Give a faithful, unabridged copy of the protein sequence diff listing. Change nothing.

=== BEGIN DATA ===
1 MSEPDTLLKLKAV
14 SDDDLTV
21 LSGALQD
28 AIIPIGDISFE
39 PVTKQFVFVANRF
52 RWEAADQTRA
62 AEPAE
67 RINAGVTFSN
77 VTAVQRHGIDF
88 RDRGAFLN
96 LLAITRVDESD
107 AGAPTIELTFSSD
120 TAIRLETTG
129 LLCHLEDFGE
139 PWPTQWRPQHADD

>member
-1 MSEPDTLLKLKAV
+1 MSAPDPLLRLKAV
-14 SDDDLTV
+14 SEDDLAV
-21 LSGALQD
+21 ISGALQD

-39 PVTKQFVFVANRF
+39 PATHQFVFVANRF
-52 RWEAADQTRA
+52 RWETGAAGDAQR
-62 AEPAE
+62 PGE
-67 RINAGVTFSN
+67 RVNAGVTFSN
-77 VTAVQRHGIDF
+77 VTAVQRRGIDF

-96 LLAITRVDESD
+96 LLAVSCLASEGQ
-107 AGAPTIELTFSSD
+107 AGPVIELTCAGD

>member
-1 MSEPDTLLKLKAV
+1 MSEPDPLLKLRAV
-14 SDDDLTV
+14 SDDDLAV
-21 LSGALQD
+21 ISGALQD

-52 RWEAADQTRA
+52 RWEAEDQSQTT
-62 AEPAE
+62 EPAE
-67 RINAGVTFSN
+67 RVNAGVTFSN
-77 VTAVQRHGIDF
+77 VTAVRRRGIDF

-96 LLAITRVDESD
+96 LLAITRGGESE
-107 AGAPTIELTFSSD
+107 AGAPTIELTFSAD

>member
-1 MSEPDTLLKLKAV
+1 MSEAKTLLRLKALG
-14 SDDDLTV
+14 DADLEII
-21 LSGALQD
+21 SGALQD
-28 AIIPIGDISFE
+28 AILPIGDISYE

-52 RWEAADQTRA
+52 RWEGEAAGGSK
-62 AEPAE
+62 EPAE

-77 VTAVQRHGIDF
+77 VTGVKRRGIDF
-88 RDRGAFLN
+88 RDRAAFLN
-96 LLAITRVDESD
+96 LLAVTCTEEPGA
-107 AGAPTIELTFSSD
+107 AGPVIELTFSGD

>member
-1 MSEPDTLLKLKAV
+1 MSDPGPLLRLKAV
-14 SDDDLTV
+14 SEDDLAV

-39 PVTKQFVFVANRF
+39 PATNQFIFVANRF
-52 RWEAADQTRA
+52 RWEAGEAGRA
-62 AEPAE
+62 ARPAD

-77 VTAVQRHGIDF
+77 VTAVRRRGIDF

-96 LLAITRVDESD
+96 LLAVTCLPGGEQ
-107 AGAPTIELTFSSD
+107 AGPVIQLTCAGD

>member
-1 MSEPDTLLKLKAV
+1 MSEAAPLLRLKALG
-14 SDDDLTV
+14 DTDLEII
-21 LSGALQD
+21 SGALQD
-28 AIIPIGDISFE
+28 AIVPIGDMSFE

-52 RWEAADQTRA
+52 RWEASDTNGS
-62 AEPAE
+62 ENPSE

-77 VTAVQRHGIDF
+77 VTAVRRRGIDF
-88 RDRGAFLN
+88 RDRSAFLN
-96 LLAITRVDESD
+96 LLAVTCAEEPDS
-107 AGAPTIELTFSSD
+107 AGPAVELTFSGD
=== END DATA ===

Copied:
1 MSEPDTLLKLKAV
14 SDDDLTV
21 LSGALQD
28 AIIPIGDISFE
39 PVTKQFVFVANRF
52 RWEAADQTRA
62 AEPAE
67 RINAGVTFSN
77 VTAVQRHGIDF
88 RDRGAFLN
96 LLAITRVDESD
107 AGAPTIELTFSSD
120 TAIRLETTG
129 LLCHLEDFGE
139 PWPTQWRPQHADD

>member
-1 MSEPDTLLKLKAV
+1 MSAPDPLLRLKAV
-14 SDDDLTV
+14 SEDDLAV
-21 LSGALQD
+21 ISGALQD

-39 PVTKQFVFVANRF
+39 PATHQFVFVANRF
-52 RWEAADQTRA
+52 RWETGAAGDAQR
-62 AEPAE
+62 PGE
-67 RINAGVTFSN
+67 RVNAGVTFSN
-77 VTAVQRHGIDF
+77 VTAVQRRGIDF

-96 LLAITRVDESD
+96 LLAVSCLASEGQ
-107 AGAPTIELTFSSD
+107 AGPVIELTCAGD

>member
-1 MSEPDTLLKLKAV
+1 MSEPDPLLKLRAV
-14 SDDDLTV
+14 SDDDLAV
-21 LSGALQD
+21 ISGALQD

-52 RWEAADQTRA
+52 RWEAEDQSQTT
-62 AEPAE
+62 EPAE
-67 RINAGVTFSN
+67 RVNAGVTFSN
-77 VTAVQRHGIDF
+77 VTAVRRRGIDF

-96 LLAITRVDESD
+96 LLAITRGGESE
-107 AGAPTIELTFSSD
+107 AGAPTIELTFSAD

>member
-1 MSEPDTLLKLKAV
+1 MSEAKTLLRLKALG
-14 SDDDLTV
+14 DADLEII
-21 LSGALQD
+21 SGALQD
-28 AIIPIGDISFE
+28 AILPIGDISYE

-52 RWEAADQTRA
+52 RWEGEAAGGSK
-62 AEPAE
+62 EPAE

-77 VTAVQRHGIDF
+77 VTGVKRRGIDF
-88 RDRGAFLN
+88 RDRAAFLN
-96 LLAITRVDESD
+96 LLAVTCTEEPGA
-107 AGAPTIELTFSSD
+107 AGPVIELTFSGD

>member
-1 MSEPDTLLKLKAV
+1 MSDPGPLLRLKAV
-14 SDDDLTV
+14 SEDDLAV

-39 PVTKQFVFVANRF
+39 PATNQFIFVANRF
-52 RWEAADQTRA
+52 RWEAGEAGRA
-62 AEPAE
+62 ARPAD

-77 VTAVQRHGIDF
+77 VTAVRRRGIDF

-96 LLAITRVDESD
+96 LLAVTCLPGGEQ
-107 AGAPTIELTFSSD
+107 AGPVIQLTCAGD

>member
-1 MSEPDTLLKLKAV
+1 MSEAAPLLRLKALG
-14 SDDDLTV
+14 DTDLEII
-21 LSGALQD
+21 SGALQD
-28 AIIPIGDISFE
+28 AIVPIGDMSFE

-52 RWEAADQTRA
+52 RWEASDTNGS
-62 AEPAE
+62 ENPSE

-77 VTAVQRHGIDF
+77 VTAVRRRGIDF
-88 RDRGAFLN
+88 RDRSAFLN
-96 LLAITRVDESD
+96 LLAVTCAEEPDS
-107 AGAPTIELTFSSD
+107 AGPAVELTFSGD